As far as Dia & Co, you can tell by the prices that these aren't low-end clothes  You can certainly dress yourself for less elsewhere.  On the other hand, I found a nice dress that I would not have otherwise even tried.  Yes, it is a little high, but not so much that I can't afford it.  Honestly, if I had been out shopping and a salesclerk handed me the dress and suggested I try it, I probably wouldn't have bought it, just because of the price.  However, I had already spent $20 to get the box; if I sent everything back I would have nothing for that $20--so now I'm out $89 rather than $20, which makes all the sense in the world, right?  Obviously the way the program is set up, it encouraged me to spend money I would otherwise not have spent.

I don't think I will be getting a lot more of these boxes, but I will get at least one more to see if they do a better job of fiting my size--they say that the first box is hit or miss on sizes and it gets better after that as they get to know you.  After trying everything in  your box , you go to thier website and let them know what you are keeping and what you are sending back.  They ask you how you liked the color, fit and price of each piece and give you a space for comments.  Hopefully my next box is more moderately priced (the lowest price range they offer is $50/piece and that's what I selected) and has more clothes that fit.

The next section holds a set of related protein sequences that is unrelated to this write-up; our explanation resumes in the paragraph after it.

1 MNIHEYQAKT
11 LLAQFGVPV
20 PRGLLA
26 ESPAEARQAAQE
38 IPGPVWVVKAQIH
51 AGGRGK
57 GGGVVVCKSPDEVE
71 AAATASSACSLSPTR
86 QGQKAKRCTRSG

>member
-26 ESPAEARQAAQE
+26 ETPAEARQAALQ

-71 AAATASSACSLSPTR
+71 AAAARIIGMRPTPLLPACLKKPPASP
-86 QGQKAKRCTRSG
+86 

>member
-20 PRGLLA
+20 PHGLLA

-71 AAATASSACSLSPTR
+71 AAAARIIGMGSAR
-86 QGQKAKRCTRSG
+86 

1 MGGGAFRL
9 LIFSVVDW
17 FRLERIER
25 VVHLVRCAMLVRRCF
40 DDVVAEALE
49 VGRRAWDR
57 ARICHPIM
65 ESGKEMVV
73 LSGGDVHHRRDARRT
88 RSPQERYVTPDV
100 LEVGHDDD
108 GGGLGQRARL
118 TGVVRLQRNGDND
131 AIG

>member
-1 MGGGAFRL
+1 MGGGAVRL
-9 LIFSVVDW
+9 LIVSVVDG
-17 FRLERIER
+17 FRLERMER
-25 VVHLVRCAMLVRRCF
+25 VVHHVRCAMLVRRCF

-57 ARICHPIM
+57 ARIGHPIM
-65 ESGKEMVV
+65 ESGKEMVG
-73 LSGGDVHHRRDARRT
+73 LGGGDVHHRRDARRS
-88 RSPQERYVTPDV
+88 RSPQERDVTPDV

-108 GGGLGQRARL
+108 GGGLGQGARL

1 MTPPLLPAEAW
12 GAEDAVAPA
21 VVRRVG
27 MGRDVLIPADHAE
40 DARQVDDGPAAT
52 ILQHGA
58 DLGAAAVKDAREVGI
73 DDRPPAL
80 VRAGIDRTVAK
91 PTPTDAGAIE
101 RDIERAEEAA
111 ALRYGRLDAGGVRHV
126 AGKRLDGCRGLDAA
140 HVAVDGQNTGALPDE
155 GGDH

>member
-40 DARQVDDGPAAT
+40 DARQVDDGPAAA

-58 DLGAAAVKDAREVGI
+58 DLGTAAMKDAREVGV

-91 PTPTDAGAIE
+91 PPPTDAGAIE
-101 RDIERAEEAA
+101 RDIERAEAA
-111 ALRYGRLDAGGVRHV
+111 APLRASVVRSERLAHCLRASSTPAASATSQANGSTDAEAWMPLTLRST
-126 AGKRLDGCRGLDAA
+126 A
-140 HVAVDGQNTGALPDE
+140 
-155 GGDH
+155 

If money is a problem at your house, Dia & Co isn't for you; however, if you usually buy clothes in this price range (or even if you don't but can afford a piece or two) then Dia & Co is a fun way to explore fashion you might not otherwise try.   If you want to try Dia & Co. use my code and they will style my next box free, so if I don't like anything it can go back without guilt.  

Disease Called Debt

Friday, July 15, 2016

Portfolio Update July 1

Wow, half the year has gone.  It is time to take a look at our investment portfolio, analyze it and decide if any changes are needed.